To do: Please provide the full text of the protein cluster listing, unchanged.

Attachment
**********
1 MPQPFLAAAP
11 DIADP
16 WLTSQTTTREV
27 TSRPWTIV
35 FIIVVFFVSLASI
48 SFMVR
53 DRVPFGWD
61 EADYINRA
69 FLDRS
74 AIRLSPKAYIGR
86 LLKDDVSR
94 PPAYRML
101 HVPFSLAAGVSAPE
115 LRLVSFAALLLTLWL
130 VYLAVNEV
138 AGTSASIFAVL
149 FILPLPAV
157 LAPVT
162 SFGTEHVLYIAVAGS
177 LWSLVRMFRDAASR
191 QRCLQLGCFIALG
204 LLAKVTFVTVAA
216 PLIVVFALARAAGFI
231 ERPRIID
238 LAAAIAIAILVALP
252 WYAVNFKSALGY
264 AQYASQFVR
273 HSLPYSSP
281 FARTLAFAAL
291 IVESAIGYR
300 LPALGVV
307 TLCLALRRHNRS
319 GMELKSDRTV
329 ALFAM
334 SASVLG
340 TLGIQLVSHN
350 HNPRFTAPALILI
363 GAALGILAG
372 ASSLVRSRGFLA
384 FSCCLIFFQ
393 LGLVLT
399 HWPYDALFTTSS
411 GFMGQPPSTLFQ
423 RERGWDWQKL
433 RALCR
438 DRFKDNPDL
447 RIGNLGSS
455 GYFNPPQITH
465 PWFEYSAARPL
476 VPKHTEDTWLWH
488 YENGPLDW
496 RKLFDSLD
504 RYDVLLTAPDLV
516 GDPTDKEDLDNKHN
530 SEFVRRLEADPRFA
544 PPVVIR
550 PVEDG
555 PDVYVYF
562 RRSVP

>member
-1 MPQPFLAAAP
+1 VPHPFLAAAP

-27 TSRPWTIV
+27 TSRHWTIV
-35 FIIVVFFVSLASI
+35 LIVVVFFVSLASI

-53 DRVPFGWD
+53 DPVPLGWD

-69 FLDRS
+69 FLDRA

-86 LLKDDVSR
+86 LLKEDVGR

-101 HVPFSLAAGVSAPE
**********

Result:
1 MPQPFLAAAP
11 DIADP
16 WLTSQTTTREV
27 TSRPWTIV
35 FIIVVFFVSLASI
48 SFMVR
53 DRVPFGWD
61 EADYINRA
69 FLDRS
74 AIRLSPKAYIGR
86 LLKDDVSR
94 PPAYRML
101 HVPFSLAAGVSAPE
115 LRLVSFAALLLTLWL
130 VYLAVNEV
138 AGTSASIFAVL
149 FILPLPAV
157 LAPVT
162 SFGTEHVLYIAVAGS
177 LWSLVRMFRDAASR
191 QRCLQLGCFIALG
204 LLAKVTFVTVAA
216 PLIVVFALARAAGFI
231 ERPRIID
238 LAAAIAIAILVALP
252 WYAVNFKSALGY
264 AQYASQFVR
273 HSLPYSSP
281 FARTLAFAAL
291 IVESAIGYR
300 LPALGVV
307 TLCLALRRHNRS
319 GMELKSDRTV
329 ALFAM
334 SASVLG
340 TLGIQLVSHN
350 HNPRFTAPALILI
363 GAALGILAG
372 ASSLVRSRGFLA
384 FSCCLIFFQ
393 LGLVLT
399 HWPYDALFTTSS
411 GFMGQPPSTLFQ
423 RERGWDWQKL
433 RALCR
438 DRFKDNPDL
447 RIGNLGSS
455 GYFNPPQITH
465 PWFEYSAARPL
476 VPKHTEDTWLWH
488 YENGPLDW
496 RKLFDSLD
504 RYDVLLTAPDLV
516 GDPTDKEDLDNKHN
530 SEFVRRLEADPRFA
544 PPVVIR
550 PVEDG
555 PDVYVYF
562 RRSVP

>member
-1 MPQPFLAAAP
+1 VPHPFLAAAP

-27 TSRPWTIV
+27 TSRHWTIV
-35 FIIVVFFVSLASI
+35 LIVVVFFVSLASI

-53 DRVPFGWD
+53 DPVPLGWD

-69 FLDRS
+69 FLDRA

-86 LLKDDVSR
+86 LLKEDVGR

-101 HVPFSLAAGVSAPE